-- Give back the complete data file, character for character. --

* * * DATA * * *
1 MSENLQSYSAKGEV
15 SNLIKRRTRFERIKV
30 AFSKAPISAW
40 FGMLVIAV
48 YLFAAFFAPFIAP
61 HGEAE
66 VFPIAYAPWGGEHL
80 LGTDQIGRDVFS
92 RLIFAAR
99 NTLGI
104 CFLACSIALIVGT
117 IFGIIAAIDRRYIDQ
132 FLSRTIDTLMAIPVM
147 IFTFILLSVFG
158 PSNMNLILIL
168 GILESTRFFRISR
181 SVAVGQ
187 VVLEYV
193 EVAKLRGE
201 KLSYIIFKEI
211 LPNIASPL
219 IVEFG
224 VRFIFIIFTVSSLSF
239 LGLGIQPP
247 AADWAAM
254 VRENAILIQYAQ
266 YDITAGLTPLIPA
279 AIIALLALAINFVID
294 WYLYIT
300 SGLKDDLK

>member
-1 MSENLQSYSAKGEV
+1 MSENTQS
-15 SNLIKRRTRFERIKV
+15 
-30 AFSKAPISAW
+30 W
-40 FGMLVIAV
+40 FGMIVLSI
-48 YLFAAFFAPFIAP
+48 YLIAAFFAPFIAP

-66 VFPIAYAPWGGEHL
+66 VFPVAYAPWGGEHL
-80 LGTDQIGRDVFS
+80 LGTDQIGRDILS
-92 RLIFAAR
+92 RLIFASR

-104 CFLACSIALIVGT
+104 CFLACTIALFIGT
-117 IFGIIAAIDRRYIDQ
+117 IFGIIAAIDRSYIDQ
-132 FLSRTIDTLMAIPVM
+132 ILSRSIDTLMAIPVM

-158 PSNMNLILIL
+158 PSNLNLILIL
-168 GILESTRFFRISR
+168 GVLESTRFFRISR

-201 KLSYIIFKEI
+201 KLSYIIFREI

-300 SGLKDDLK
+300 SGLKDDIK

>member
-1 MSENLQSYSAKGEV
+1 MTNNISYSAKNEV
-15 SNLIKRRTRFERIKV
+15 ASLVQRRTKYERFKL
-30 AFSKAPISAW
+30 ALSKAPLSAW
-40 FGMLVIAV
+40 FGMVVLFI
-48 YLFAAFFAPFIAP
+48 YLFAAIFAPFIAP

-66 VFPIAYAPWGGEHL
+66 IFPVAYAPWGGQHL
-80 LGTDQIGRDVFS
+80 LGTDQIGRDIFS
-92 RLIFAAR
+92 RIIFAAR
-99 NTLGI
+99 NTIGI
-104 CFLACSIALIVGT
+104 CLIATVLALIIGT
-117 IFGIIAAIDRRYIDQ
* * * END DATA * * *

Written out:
1 MSENLQSYSAKGEV
15 SNLIKRRTRFERIKV
30 AFSKAPISAW
40 FGMLVIAV
48 YLFAAFFAPFIAP
61 HGEAE
66 VFPIAYAPWGGEHL
80 LGTDQIGRDVFS
92 RLIFAAR
99 NTLGI
104 CFLACSIALIVGT
117 IFGIIAAIDRRYIDQ
132 FLSRTIDTLMAIPVM
147 IFTFILLSVFG
158 PSNMNLILIL
168 GILESTRFFRISR
181 SVAVGQ
187 VVLEYV
193 EVAKLRGE
201 KLSYIIFKEI
211 LPNIASPL
219 IVEFG
224 VRFIFIIFTVSSLSF
239 LGLGIQPP
247 AADWAAM
254 VRENAILIQYAQ
266 YDITAGLTPLIPA
279 AIIALLALAINFVID
294 WYLYIT
300 SGLKDDLK

>member
-1 MSENLQSYSAKGEV
+1 MSENTQS
-15 SNLIKRRTRFERIKV
+15 
-30 AFSKAPISAW
+30 W
-40 FGMLVIAV
+40 FGMIVLSI
-48 YLFAAFFAPFIAP
+48 YLIAAFFAPFIAP

-66 VFPIAYAPWGGEHL
+66 VFPVAYAPWGGEHL
-80 LGTDQIGRDVFS
+80 LGTDQIGRDILS
-92 RLIFAAR
+92 RLIFASR

-104 CFLACSIALIVGT
+104 CFLACTIALFIGT
-117 IFGIIAAIDRRYIDQ
+117 IFGIIAAIDRSYIDQ
-132 FLSRTIDTLMAIPVM
+132 ILSRSIDTLMAIPVM

-158 PSNMNLILIL
+158 PSNLNLILIL
-168 GILESTRFFRISR
+168 GVLESTRFFRISR

-201 KLSYIIFKEI
+201 KLSYIIFREI

-300 SGLKDDLK
+300 SGLKDDIK

>member
-1 MSENLQSYSAKGEV
+1 MTNNISYSAKNEV
-15 SNLIKRRTRFERIKV
+15 ASLVQRRTKYERFKL
-30 AFSKAPISAW
+30 ALSKAPLSAW
-40 FGMLVIAV
+40 FGMVVLFI
-48 YLFAAFFAPFIAP
+48 YLFAAIFAPFIAP

-66 VFPIAYAPWGGEHL
+66 IFPVAYAPWGGQHL
-80 LGTDQIGRDVFS
+80 LGTDQIGRDIFS
-92 RLIFAAR
+92 RIIFAAR
-99 NTLGI
+99 NTIGI
-104 CFLACSIALIVGT
+104 CLIATVLALIIGT
-117 IFGIIAAIDRRYIDQ